VALENCIA. They are as old as television and, before it, there were also films like that, with independent episodes and a slight thread of union that justified the reunion of the various stories. They are like a book of stories or short stories, like an anthology, hence the name by which they are sometimes referred to. They are those series in which each chapter is a different story. And although there is a choice, we are going to look at two arrivals recently: the second season of Modern Love and Solos, both on Amazon.
Both have many elements in common, even being one of them, Solos, a science fiction series. They coincide in the anthological structure. They coincide on the themes: love, heartbreak, loneliness, memory, grief, loss, isolation. They coincide in the fact of putting in front of renowned interpreters, who act as stimuli to attract the public. They agree that both have a tenuous thread that justifies the anthology: in the case of Solos It is about confronting a single character with a specific situation linked to the technology of the future and, in Modern Love, cases extracted from the spine of the New York Times of the same name. They also coincide, and this happens to all series of this type, in that some stories are inevitably more interesting than others. And it is easy that, if you see them in a row, you end up mixing them in your head.
Solos is a series created by David Weil, who also directs it together with Melina Matsoukas and Sam Taylor-Johnson. It is evident that part of its origin is in the situation of pandemic and confinement, not only because of the difficulty of carrying out filming, but also because of the theme. So both things have come together, taking the action to the near future, a bit in the style Black Mirror, but with much less mordant. The result is seven stories with a single set and an interpreter … more or less. And it is that the technological presence allows, for example, to unfold the character or to interact with an artificial intelligence with a voice.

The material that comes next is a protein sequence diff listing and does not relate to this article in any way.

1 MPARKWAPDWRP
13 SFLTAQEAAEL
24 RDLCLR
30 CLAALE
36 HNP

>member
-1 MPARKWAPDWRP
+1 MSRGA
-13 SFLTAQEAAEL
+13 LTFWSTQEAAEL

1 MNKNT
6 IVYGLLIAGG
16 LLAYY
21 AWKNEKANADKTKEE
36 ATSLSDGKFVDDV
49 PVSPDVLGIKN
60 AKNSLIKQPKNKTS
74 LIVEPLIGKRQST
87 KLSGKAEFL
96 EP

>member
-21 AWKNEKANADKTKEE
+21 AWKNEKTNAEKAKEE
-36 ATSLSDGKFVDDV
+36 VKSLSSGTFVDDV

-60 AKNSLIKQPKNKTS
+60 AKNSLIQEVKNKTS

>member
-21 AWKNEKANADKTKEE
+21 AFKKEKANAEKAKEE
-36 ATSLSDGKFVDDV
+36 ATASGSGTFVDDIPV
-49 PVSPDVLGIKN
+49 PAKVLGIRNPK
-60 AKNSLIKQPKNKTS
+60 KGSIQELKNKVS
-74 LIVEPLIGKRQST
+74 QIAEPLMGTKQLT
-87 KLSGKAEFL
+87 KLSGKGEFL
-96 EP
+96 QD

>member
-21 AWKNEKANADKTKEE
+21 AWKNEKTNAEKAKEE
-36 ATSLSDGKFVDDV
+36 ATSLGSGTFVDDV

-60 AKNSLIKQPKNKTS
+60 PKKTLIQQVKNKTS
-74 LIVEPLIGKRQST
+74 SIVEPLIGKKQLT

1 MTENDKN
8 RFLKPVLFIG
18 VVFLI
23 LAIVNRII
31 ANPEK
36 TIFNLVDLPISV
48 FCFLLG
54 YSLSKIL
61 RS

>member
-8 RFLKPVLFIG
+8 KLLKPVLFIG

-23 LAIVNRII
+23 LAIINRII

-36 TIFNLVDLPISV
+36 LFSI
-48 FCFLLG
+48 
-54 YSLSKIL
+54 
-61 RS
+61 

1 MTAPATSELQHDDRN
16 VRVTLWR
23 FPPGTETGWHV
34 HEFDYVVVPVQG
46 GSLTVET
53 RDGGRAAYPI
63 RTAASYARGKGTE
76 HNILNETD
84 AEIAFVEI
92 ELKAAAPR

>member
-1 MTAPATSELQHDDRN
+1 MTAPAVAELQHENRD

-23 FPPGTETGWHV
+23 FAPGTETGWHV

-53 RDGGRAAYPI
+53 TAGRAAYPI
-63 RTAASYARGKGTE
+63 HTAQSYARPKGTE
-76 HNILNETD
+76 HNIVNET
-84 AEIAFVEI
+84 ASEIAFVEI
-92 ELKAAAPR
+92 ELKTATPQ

Although some themes are gender-specific, such as time travel, space exploration or artificial intelligence, their presence is at the service of deeply human concerns such as isolation, identity, family, memory or motherhood, in a particularly disturbing episode, bordering on the horror genre.
The interpreters are, nothing more and nothing less, that Helen Mirren, Anne Hathaway, Morgan Freeman, Dan Stevens, Uzo Aduba O Anthonie Mackie. However, the one that achieves a truly memorable performance is the much lesser known. Constance Wu, with a canonical monologue (there is no interaction or duplication) that maintains interest thanks to his work and his expressive capacity, changing with tremendous ease of registration and emotion.
In general, the feeling it leaves Solos it is that he gave for more, that he falls short, in a certain complacency that trusts a large part of the result to the expertise of the interpreters. Even so, it has the advantage that this type of series offers and that is that, if you do not like a chapter, the next one may. Irregularity can be an advantage.
Something similar, with greater irregularity, happens to the second season of Modern Love that, as in its first batch, presents contemporary love stories, although this time the qualifier ‘modern’ fits better than in the previous season, which did little honor to its title, as we discussed at the time here. The series is created by John Carney and throws less known names than Solos.
Along with chapters of little interest, such as the one starring Garrett Hedlund and Anna Paquin, “The waiting room of the separated”, a story poorly told, there are others that remain in the memory, such as Minnie Driver, “Curvy road with the top down”, truly exciting, or that of Kit Harington, “Strangers on a train (to Dublin)”, which ends up being an entertaining and sympathetic romantic comedy in times of coronavirus, completely assumed in its plot. Perhaps the best is the one entitled “How do you remember me?”, A very ingenious twist to the different ways in which a relationship is seen by each of the parties.
So much Solos What Modern Love They are deeply emotional series, which play everything to awaken feelings, identification and empathy in viewers. If that is not achieved, failure is assured. And in the end, the way to know what has worked is easy: which chapters do you remember? What stories have remained in your memory? Actually, with two or three, it is already worth your viewing. There are series that never succeed.
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‘Solos’ and ‘Modern Love’: short stories to thrill